• Rows/inverted row: a horizontal pulling motion that will add slabs of meat to your back and while improving that often lagging back head of the shoulder muscle. It even improves posture by strengthening the spinal erectors to an extent. You can bend over with the back straight and row a weight from the ground, with one or both hands, or you can grab the underside of a horizontal bar, feet on the ground, and pull yourself into it.
    • Glute bridges: a great way to really isolate and work the butt. It also gets the hamstrings, which are often neglected by people working out at home.
    • Floor hip extensions: a good addition that also focuses on the glutes and hamstrings, resulting in well-toned and balanced legs.
    • Calf raises: the calf is a small muscle but an important one, especially for the ladies who want to look great in heels. It’s also easy to just throw in at the end of the workout.
    • Planks, leg raises, and ab wheel rollout: of course, the abs need some attention too, but go for planks, hold for time, side planks, hanging or lying leg raises, and ab wheel rollout for the best results.
    • The Superman: the spinal erectors need to be strong if they are to keep your back healthy, balance out those abs, and keep you nice and tight during most of the other exercises on the list, so definitely give this one a go.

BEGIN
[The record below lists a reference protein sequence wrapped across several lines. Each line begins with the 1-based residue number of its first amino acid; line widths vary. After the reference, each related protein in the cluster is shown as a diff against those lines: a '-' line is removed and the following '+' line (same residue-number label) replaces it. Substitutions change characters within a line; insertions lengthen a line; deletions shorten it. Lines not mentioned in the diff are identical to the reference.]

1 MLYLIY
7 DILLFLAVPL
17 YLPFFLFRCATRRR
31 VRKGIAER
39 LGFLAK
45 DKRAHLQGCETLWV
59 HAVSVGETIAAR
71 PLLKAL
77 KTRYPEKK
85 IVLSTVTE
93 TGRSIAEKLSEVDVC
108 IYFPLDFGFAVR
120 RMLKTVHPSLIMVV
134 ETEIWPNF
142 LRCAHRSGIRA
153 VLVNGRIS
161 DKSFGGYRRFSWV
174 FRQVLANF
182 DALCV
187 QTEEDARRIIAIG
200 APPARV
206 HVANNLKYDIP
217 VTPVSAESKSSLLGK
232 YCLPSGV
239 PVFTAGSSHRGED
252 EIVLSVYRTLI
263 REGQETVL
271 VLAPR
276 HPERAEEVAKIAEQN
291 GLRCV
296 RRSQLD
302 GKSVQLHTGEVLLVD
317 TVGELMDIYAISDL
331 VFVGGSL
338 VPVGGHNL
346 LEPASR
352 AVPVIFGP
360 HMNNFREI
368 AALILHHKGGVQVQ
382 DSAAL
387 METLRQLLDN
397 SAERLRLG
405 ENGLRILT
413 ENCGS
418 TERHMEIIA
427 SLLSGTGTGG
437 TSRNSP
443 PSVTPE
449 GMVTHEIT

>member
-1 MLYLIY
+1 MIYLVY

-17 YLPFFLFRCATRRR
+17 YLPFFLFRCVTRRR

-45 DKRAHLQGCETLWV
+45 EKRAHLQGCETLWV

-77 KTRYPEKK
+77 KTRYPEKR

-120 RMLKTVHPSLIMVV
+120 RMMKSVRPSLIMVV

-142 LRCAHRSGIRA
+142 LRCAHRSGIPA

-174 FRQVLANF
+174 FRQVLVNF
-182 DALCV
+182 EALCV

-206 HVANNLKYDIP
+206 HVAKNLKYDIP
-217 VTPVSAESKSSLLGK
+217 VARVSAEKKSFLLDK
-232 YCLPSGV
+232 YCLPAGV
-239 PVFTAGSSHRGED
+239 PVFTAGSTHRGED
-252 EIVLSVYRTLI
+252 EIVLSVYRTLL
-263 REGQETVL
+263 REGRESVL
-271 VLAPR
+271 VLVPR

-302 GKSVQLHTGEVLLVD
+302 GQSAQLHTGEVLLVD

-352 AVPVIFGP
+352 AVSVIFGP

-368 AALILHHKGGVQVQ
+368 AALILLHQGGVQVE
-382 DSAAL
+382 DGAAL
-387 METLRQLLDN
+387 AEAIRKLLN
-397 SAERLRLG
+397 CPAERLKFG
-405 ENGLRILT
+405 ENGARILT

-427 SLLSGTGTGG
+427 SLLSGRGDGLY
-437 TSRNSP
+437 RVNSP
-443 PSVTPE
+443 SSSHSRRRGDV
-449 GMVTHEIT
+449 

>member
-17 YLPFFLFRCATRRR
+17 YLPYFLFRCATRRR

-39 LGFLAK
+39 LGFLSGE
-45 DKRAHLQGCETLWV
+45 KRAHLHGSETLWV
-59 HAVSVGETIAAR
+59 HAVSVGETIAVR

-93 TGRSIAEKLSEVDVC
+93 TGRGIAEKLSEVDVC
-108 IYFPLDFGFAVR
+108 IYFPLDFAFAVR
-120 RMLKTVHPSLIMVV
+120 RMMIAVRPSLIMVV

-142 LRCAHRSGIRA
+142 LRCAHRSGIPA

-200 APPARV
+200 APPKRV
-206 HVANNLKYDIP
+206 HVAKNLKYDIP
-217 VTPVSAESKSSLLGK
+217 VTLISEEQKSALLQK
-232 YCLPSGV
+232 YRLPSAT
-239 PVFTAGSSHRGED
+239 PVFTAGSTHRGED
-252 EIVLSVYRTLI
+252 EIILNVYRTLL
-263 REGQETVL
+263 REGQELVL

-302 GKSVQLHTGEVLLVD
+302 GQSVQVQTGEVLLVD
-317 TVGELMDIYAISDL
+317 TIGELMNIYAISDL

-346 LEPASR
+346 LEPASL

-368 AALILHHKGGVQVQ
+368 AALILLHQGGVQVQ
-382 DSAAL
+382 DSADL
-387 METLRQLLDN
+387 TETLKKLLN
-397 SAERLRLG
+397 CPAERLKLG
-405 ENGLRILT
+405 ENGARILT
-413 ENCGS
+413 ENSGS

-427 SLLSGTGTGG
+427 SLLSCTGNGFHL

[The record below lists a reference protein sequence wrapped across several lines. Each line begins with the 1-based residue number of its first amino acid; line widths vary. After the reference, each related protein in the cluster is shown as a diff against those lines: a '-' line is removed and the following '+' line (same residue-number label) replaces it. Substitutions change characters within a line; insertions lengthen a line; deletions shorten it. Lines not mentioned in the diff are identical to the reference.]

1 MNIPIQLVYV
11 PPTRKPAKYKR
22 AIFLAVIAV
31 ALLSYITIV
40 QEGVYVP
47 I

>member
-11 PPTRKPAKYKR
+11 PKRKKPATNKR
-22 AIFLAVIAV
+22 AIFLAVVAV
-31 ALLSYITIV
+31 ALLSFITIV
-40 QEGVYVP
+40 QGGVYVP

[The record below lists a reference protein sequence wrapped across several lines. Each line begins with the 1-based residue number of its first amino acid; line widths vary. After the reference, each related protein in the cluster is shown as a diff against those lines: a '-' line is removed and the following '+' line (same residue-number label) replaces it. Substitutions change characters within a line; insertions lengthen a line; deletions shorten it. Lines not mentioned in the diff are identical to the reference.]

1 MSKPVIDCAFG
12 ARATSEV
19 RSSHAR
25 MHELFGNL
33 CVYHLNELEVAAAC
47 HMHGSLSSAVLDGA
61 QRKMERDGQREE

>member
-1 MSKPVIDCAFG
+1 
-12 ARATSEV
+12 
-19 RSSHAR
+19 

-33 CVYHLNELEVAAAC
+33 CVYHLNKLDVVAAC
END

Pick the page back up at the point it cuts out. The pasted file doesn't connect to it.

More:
Take a few weeks to just get the form down pat on all these movements and make sure that you are doing a full range of motion and slower, deliberate movements. Don’t just bounce all over the place. Establish and build momentum. You can use a good bodyweight strength training program to make sure you hit all the muscles, keep progressing, and get enough time to recover.[5]

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    How to progress on bodyweight exercises

    Now, if you want to have a great and lean physique — and this goes for ladies as well — you need to build some muscle to give your limbs that lovely shape you are after, before you can lose the excess flab, and expose that Greek statue of a body. Don’t try to combine endurance work with your strength exercises. Focus on building strength with the exercises above and dedicate some time every other day for things like swimming, jumping rope, or cycling to burn some calories and improve your cardio.

    Okay, so the main question is, how does one progress on bodyweight exercises, short of gaining more weight to make them more challenging? Well, there’s a few things you can do. The first thing to do to challenge yourself is to add more reps.

    The most important thing to remember, however, is that when you can easily perform 15-20 reps of an exercise and still have a few reps left in the tank, it’s time to make it more challenging by doing one of the following:

    • Add an additional set. If you started at 3 sets of 5-6 reps and you’re now comfortable with 3 sets of 15-17 reps, then you can simply throw in a fourth set into the mix.